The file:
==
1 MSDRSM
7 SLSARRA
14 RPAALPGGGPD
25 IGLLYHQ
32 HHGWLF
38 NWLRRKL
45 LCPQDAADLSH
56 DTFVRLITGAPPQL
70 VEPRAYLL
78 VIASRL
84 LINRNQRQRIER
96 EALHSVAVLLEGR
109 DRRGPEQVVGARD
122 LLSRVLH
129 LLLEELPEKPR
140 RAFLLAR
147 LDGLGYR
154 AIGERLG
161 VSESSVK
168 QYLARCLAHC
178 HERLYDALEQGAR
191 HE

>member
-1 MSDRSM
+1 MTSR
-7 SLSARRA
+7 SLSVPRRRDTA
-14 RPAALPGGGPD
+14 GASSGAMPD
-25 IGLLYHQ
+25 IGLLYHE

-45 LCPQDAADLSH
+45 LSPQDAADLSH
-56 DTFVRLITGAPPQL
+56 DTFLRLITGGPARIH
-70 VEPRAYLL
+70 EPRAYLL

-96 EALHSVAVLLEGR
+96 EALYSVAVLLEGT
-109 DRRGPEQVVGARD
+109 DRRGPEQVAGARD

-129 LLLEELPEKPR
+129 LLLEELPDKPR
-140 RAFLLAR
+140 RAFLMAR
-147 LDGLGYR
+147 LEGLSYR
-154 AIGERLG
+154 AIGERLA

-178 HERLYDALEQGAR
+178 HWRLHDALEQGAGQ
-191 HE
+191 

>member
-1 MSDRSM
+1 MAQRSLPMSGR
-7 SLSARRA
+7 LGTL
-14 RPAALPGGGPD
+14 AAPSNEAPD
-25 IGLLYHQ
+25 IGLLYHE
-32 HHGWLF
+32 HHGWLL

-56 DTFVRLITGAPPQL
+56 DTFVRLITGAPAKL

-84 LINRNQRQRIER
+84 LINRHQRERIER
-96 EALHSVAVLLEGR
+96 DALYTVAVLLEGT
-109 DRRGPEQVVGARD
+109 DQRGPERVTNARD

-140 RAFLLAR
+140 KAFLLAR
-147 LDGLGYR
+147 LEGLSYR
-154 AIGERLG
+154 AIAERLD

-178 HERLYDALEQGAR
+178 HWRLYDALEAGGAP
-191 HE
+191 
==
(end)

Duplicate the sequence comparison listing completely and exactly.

1 MSDRSM
7 SLSARRA
14 RPAALPGGGPD
25 IGLLYHQ
32 HHGWLF
38 NWLRRKL
45 LCPQDAADLSH
56 DTFVRLITGAPPQL
70 VEPRAYLL
78 VIASRL
84 LINRNQRQRIER
96 EALHSVAVLLEGR
109 DRRGPEQVVGARD
122 LLSRVLH
129 LLLEELPEKPR
140 RAFLLAR
147 LDGLGYR
154 AIGERLG
161 VSESSVK
168 QYLARCLAHC
178 HERLYDALEQGAR
191 HE

>member
-1 MSDRSM
+1 MTSR
-7 SLSARRA
+7 SLSVPRRRDTA
-14 RPAALPGGGPD
+14 GASSGAMPD
-25 IGLLYHQ
+25 IGLLYHE

-45 LCPQDAADLSH
+45 LSPQDAADLSH
-56 DTFVRLITGAPPQL
+56 DTFLRLITGGPARIH
-70 VEPRAYLL
+70 EPRAYLL

-96 EALHSVAVLLEGR
+96 EALYSVAVLLEGT
-109 DRRGPEQVVGARD
+109 DRRGPEQVAGARD

-129 LLLEELPEKPR
+129 LLLEELPDKPR
-140 RAFLLAR
+140 RAFLMAR
-147 LDGLGYR
+147 LEGLSYR
-154 AIGERLG
+154 AIGERLA

-178 HERLYDALEQGAR
+178 HWRLHDALEQGAGQ
-191 HE
+191 

>member
-1 MSDRSM
+1 MAQRSLPMSGR
-7 SLSARRA
+7 LGTL
-14 RPAALPGGGPD
+14 AAPSNEAPD
-25 IGLLYHQ
+25 IGLLYHE
-32 HHGWLF
+32 HHGWLL

-56 DTFVRLITGAPPQL
+56 DTFVRLITGAPAKL

-84 LINRNQRQRIER
+84 LINRHQRERIER
-96 EALHSVAVLLEGR
+96 DALYTVAVLLEGT
-109 DRRGPEQVVGARD
+109 DQRGPERVTNARD

-140 RAFLLAR
+140 KAFLLAR
-147 LDGLGYR
+147 LEGLSYR
-154 AIGERLG
+154 AIAERLD

-178 HERLYDALEQGAR
+178 HWRLYDALEAGGAP
-191 HE
+191 